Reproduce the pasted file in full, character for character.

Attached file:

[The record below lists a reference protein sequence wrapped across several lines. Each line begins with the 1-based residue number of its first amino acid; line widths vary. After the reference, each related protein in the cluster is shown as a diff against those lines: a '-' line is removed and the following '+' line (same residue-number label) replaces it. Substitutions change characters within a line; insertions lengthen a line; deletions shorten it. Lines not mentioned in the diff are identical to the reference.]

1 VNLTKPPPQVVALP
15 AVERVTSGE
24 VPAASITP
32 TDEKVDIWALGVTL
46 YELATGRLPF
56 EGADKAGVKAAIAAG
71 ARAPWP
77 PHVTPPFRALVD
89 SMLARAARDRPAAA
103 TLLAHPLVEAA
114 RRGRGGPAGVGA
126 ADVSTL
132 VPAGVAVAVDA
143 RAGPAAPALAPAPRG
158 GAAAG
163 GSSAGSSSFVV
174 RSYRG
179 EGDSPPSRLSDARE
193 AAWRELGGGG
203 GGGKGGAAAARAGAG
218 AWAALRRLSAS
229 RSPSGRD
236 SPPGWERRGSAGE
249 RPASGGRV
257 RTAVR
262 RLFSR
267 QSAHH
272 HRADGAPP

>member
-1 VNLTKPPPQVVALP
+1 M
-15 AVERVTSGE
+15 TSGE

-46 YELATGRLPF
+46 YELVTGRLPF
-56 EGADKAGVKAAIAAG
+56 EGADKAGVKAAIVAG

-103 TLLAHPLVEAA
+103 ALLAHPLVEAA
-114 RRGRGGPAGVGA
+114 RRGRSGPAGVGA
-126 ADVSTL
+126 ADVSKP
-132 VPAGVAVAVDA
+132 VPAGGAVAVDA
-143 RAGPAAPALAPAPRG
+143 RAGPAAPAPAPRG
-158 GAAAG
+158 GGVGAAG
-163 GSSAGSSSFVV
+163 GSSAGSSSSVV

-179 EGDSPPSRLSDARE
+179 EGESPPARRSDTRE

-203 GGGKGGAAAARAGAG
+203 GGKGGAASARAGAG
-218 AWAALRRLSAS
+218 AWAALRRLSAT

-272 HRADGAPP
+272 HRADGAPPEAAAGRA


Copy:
[The record below lists a reference protein sequence wrapped across several lines. Each line begins with the 1-based residue number of its first amino acid; line widths vary. After the reference, each related protein in the cluster is shown as a diff against those lines: a '-' line is removed and the following '+' line (same residue-number label) replaces it. Substitutions change characters within a line; insertions lengthen a line; deletions shorten it. Lines not mentioned in the diff are identical to the reference.]

1 VNLTKPPPQVVALP
15 AVERVTSGE
24 VPAASITP
32 TDEKVDIWALGVTL
46 YELATGRLPF
56 EGADKAGVKAAIAAG
71 ARAPWP
77 PHVTPPFRALVD
89 SMLARAARDRPAAA
103 TLLAHPLVEAA
114 RRGRGGPAGVGA
126 ADVSTL
132 VPAGVAVAVDA
143 RAGPAAPALAPAPRG
158 GAAAG
163 GSSAGSSSFVV
174 RSYRG
179 EGDSPPSRLSDARE
193 AAWRELGGGG
203 GGGKGGAAAARAGAG
218 AWAALRRLSAS
229 RSPSGRD
236 SPPGWERRGSAGE
249 RPASGGRV
257 RTAVR
262 RLFSR
267 QSAHH
272 HRADGAPP

>member
-1 VNLTKPPPQVVALP
+1 M
-15 AVERVTSGE
+15 TSGE

-46 YELATGRLPF
+46 YELVTGRLPF
-56 EGADKAGVKAAIAAG
+56 EGADKAGVKAAIVAG

-103 TLLAHPLVEAA
+103 ALLAHPLVEAA
-114 RRGRGGPAGVGA
+114 RRGRSGPAGVGA
-126 ADVSTL
+126 ADVSKP
-132 VPAGVAVAVDA
+132 VPAGGAVAVDA
-143 RAGPAAPALAPAPRG
+143 RAGPAAPAPAPRG
-158 GAAAG
+158 GGVGAAG
-163 GSSAGSSSFVV
+163 GSSAGSSSSVV

-179 EGDSPPSRLSDARE
+179 EGESPPARRSDTRE

-203 GGGKGGAAAARAGAG
+203 GGKGGAASARAGAG
-218 AWAALRRLSAS
+218 AWAALRRLSAT

-272 HRADGAPP
+272 HRADGAPPEAAAGRA